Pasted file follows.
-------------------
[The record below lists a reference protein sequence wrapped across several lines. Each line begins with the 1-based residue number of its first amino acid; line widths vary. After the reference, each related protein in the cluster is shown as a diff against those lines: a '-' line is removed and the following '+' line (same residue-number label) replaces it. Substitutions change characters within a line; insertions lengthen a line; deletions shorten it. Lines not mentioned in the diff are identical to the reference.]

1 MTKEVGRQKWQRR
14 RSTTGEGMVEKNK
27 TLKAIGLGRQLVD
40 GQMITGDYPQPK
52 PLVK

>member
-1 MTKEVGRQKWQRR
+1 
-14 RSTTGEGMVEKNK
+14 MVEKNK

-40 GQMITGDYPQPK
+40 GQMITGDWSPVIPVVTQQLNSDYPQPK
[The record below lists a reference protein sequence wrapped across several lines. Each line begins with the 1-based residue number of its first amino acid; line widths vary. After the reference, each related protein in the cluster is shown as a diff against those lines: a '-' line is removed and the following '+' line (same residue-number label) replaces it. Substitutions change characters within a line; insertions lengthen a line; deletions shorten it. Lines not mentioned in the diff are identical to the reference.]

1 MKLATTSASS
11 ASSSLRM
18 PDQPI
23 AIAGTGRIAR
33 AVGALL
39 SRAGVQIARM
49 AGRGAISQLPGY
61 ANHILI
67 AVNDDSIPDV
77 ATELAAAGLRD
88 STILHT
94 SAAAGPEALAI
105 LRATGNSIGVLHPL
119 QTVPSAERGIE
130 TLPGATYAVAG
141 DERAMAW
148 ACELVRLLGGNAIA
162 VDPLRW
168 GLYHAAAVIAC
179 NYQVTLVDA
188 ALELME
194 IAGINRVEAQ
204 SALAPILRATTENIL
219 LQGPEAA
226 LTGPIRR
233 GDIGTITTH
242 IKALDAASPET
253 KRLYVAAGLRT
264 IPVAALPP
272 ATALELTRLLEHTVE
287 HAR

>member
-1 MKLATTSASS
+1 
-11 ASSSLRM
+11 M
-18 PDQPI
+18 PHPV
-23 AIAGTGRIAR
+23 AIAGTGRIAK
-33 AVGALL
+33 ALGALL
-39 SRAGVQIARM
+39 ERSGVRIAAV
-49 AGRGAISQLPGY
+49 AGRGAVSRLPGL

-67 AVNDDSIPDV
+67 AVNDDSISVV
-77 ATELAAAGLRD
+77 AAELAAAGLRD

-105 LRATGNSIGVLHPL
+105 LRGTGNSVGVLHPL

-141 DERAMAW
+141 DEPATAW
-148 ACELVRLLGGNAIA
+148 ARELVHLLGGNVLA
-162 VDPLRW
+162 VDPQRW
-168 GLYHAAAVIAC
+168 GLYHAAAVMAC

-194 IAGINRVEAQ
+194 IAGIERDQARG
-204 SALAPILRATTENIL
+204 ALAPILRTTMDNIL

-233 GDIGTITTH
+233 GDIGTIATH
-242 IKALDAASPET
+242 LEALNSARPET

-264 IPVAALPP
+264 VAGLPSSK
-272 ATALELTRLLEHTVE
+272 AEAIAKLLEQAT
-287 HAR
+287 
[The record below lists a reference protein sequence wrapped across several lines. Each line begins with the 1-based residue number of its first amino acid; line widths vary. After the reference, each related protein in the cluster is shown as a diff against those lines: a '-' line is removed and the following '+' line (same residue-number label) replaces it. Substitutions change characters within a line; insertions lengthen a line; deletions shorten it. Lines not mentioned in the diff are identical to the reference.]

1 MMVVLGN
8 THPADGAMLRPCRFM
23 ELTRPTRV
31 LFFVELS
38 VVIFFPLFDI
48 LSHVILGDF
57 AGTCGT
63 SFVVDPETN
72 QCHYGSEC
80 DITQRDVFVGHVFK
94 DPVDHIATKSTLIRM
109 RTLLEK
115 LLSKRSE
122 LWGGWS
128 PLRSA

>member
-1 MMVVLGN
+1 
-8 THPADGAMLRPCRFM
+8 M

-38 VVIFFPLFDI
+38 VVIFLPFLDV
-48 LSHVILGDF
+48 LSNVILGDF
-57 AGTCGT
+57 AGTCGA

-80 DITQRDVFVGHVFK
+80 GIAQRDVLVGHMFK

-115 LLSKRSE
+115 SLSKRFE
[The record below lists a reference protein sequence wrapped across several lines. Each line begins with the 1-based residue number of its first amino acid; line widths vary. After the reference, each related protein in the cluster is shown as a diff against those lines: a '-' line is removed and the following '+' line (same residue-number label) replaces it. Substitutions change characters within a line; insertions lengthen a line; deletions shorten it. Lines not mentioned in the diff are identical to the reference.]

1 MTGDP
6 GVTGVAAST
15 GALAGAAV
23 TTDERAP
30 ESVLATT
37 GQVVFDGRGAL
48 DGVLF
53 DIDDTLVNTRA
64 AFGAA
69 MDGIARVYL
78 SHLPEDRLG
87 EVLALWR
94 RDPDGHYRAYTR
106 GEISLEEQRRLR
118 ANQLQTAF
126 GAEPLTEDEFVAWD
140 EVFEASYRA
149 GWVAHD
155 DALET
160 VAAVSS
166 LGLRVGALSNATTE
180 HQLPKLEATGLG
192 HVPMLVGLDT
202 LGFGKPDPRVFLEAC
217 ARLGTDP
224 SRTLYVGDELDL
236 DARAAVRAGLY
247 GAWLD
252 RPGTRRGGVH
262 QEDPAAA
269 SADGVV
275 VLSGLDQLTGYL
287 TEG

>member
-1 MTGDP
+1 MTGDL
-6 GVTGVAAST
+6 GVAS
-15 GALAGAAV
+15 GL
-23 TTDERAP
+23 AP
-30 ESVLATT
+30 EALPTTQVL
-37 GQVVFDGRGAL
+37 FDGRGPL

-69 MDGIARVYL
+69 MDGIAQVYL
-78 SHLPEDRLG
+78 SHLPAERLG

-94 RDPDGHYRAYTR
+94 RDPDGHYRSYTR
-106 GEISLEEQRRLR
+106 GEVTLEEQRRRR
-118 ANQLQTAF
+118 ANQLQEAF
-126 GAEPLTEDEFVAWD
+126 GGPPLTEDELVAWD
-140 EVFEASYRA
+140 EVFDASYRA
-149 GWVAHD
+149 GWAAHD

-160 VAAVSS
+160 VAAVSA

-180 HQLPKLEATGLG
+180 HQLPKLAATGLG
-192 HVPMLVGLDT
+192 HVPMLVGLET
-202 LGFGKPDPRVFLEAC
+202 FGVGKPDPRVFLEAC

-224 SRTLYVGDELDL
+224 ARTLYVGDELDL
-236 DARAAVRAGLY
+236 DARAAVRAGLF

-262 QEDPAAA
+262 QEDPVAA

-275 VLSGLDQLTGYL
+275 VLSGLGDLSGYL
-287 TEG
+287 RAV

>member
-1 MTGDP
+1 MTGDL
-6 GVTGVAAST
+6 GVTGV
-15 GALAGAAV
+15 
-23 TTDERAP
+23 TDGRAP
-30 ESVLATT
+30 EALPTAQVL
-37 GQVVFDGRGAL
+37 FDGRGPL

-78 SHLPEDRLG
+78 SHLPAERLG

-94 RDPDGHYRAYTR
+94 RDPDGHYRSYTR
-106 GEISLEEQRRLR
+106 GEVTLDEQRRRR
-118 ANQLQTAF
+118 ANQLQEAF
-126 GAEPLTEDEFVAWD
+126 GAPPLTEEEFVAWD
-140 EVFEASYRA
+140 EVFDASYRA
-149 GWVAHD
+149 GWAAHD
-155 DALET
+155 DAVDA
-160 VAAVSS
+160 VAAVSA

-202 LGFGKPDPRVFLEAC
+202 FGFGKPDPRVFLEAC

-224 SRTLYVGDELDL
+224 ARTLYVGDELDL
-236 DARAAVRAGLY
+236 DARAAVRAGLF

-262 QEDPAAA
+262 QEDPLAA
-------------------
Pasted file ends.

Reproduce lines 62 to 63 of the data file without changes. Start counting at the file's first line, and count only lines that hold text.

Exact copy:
+67 AVNDDSISVV
-77 ATELAAAGLRD